The NAM, which last night pushed things north of the back pushing things into more of a bigger KC Metro impact…the GFS which also was north has come in farther south too in today’s data.

The maps above represent the models snow forecast from 9AM-3PM…this should roughly be the heart of the storm for the KC area. Now we’re going to have some warm pavement and grass after today and with an above freezing start on Sunday so there will be some melting initially. So let’s just say the real accumulating snows don’t get going till 10AM…again you can see how on the ragged edge we are.

Now onto some other models…here is the EURO…

The problem with the map below is it’s from 6AM Sunday (when whatever falls would be liquid) to 6AM Monday…so it’s capturing at least some of the non-accumulating and/or melting winter precipitation I think…

Regardless of the model..there is a sharp cutoff towards the south and actually the EURO would spare far NW MO from the heavier snows…in my opinion trim 1-2″ off that forecast above for a better representation of what could happen…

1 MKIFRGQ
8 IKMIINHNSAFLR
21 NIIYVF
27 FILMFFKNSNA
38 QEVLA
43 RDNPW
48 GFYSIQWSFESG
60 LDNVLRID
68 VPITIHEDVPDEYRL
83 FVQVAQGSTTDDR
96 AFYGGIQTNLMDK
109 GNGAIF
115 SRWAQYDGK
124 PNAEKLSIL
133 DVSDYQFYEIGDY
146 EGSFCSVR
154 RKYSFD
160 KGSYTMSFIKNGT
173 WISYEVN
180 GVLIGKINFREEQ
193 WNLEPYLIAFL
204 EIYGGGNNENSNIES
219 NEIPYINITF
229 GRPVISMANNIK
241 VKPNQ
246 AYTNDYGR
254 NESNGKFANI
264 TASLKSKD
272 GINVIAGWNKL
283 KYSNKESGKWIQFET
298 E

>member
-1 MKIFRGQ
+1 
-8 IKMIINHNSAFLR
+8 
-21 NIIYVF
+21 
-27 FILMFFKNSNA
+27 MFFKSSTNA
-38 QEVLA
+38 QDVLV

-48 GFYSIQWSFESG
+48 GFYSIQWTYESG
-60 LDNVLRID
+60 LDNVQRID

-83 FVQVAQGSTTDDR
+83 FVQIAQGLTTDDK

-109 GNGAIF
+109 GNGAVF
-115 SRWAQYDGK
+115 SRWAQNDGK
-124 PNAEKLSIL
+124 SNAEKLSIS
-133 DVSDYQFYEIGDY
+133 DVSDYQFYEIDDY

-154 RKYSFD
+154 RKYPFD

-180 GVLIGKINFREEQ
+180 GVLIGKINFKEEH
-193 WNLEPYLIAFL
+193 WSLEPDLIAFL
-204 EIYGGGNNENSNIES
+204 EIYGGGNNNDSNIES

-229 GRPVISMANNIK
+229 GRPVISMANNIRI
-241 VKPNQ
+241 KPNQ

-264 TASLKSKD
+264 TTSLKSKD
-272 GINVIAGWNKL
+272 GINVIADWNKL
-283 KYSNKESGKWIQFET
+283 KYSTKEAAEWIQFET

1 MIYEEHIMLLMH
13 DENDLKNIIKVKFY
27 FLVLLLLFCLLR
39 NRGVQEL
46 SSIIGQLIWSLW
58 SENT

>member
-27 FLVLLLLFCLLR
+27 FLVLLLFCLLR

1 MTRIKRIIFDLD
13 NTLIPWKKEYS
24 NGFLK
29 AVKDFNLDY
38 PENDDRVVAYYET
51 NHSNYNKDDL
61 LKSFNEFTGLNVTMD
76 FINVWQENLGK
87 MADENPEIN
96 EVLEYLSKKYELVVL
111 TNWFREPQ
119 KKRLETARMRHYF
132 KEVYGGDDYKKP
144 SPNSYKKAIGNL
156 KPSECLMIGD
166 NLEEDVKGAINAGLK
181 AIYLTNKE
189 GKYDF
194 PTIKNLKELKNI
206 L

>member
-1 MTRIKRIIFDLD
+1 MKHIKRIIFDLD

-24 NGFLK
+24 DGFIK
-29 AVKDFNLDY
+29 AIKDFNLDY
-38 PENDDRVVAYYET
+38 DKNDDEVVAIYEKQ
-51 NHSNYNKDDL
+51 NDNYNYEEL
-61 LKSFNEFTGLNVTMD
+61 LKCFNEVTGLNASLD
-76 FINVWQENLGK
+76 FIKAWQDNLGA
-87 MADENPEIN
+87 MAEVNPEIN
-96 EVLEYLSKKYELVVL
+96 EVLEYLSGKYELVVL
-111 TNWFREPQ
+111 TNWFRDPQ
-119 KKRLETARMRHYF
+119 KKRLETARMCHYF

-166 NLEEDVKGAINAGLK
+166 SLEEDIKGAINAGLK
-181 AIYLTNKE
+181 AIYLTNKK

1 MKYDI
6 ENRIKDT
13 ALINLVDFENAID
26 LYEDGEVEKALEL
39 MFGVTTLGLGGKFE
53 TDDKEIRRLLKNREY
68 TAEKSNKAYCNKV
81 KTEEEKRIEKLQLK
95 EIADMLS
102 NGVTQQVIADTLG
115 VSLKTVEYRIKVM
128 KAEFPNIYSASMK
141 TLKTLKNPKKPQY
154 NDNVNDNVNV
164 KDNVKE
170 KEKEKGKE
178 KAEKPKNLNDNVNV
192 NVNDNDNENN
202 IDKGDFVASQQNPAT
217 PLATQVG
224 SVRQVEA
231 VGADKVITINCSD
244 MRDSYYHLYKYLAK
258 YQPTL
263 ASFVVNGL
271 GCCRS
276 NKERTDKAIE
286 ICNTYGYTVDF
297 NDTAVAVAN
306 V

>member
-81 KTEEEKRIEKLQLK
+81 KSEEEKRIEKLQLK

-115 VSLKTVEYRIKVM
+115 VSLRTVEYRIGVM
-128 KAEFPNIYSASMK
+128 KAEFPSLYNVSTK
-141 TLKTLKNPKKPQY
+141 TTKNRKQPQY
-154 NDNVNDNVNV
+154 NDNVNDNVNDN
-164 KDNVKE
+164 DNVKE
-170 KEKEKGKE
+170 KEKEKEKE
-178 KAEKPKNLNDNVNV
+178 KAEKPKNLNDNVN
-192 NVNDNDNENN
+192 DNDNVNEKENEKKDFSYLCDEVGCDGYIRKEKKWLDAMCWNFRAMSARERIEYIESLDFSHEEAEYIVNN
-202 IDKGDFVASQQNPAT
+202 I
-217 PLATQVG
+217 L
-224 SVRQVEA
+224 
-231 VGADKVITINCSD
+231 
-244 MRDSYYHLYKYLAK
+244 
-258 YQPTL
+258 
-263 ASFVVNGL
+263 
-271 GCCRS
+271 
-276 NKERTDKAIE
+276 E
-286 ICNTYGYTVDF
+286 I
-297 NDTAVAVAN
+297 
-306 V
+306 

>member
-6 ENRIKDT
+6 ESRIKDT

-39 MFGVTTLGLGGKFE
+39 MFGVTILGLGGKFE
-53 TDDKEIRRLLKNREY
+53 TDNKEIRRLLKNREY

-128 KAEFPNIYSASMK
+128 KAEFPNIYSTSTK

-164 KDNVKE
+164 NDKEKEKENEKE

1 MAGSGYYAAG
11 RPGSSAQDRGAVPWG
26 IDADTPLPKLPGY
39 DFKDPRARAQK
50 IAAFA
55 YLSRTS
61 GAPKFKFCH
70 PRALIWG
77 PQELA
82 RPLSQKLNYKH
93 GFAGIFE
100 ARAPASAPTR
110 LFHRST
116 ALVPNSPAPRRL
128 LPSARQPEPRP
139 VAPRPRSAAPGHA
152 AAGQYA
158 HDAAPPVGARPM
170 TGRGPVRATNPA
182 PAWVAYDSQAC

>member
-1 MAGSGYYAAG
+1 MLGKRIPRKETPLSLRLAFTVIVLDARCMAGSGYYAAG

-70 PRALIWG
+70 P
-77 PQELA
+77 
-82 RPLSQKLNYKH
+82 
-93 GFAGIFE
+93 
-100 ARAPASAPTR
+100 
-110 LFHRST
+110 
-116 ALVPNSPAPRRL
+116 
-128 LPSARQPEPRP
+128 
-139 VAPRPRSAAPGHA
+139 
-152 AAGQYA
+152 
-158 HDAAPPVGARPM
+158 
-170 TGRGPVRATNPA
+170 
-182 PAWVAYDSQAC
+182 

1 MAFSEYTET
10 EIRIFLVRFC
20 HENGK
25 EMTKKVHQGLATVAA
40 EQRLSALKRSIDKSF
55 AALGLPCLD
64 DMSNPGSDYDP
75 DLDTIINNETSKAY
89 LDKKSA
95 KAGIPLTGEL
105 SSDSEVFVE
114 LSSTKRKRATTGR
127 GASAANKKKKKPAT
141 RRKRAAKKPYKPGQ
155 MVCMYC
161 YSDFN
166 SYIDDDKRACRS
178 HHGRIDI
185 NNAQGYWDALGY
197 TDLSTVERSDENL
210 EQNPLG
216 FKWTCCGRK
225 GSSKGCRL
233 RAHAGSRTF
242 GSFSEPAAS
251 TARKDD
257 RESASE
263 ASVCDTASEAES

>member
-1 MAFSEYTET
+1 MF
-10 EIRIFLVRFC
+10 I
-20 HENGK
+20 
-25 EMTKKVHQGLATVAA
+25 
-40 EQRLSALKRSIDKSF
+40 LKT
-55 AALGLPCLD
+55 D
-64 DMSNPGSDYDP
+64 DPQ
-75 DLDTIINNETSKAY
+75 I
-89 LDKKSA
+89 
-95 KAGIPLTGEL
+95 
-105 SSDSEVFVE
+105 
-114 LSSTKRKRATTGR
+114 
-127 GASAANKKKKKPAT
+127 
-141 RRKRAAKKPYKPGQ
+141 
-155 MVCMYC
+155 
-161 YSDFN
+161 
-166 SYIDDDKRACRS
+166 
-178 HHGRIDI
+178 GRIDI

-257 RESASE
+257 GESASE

You can see how I wasn’t kidding when I said 0-12″ right?

Again I keep going back to how the KC area seems to really be in a favorable spot for the upper level energy to create a lot of snow to move through…and it will take VERY little tonight in the data for me to pull my 4-8″ line of snow, which this morning I have in the northern part of Platte County about another county and a half father south.

Other aspects of the storm…let’s start with the temperatures…

Sunday morning…

Sunday at noon…

Near 40 to mid>upper 20s…

Now the winds…this will create the blizzard conditions in the heavier snow bands that set-up and again this well may be in the KC area. (AM Sunday…the hi-res NAM is picking up the 30-35 knot (33-38 MPH) gusts. I’m using winds just a bit above the surface because I think sometimes the models underestimate the winds at the surface in dynamic situations like this.

Those winds won’t be as gusty later in the afternoon.

Again this will complicate the road efforts quite a bit…